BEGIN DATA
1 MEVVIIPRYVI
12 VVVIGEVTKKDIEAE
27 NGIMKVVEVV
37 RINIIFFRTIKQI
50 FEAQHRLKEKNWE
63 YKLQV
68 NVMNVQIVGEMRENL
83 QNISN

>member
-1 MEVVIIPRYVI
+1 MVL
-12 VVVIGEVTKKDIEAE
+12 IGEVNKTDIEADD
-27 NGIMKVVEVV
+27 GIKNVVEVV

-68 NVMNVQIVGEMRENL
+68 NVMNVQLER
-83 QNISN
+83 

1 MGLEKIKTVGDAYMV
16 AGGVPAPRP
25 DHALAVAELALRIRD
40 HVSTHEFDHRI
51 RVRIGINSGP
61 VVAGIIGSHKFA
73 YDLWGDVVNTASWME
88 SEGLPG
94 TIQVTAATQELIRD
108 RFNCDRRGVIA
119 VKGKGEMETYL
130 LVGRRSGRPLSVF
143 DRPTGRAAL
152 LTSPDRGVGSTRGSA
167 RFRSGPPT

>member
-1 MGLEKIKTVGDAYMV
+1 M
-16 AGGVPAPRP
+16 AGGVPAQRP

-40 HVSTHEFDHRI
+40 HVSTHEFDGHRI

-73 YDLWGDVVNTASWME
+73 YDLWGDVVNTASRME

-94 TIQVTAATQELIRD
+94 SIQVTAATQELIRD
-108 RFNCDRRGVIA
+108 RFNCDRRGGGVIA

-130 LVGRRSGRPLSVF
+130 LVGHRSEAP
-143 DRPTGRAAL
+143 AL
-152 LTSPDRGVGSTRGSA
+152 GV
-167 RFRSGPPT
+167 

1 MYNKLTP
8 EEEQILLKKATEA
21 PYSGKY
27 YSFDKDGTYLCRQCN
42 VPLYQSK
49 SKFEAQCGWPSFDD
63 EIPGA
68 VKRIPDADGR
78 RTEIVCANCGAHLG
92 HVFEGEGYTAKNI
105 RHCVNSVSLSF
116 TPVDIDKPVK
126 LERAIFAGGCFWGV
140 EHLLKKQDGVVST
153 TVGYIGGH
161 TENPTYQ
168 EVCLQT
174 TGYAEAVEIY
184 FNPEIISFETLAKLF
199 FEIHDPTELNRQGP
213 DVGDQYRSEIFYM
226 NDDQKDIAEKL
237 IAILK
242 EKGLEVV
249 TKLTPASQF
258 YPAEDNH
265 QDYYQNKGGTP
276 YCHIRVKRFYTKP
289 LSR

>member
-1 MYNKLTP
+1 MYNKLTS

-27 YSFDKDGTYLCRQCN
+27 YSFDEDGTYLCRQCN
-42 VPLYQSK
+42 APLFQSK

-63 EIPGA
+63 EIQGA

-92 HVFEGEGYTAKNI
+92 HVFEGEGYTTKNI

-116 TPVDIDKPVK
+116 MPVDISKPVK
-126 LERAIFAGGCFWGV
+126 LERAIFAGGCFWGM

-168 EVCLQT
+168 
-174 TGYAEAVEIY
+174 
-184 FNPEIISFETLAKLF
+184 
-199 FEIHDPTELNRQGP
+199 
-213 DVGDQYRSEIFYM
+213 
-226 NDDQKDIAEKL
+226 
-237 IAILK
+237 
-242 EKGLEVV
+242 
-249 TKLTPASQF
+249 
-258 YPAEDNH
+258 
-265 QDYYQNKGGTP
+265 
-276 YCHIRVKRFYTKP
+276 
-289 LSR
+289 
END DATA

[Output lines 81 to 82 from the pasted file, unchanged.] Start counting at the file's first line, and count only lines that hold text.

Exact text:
258 YPAEDNH
265 QDYYQNKGGTP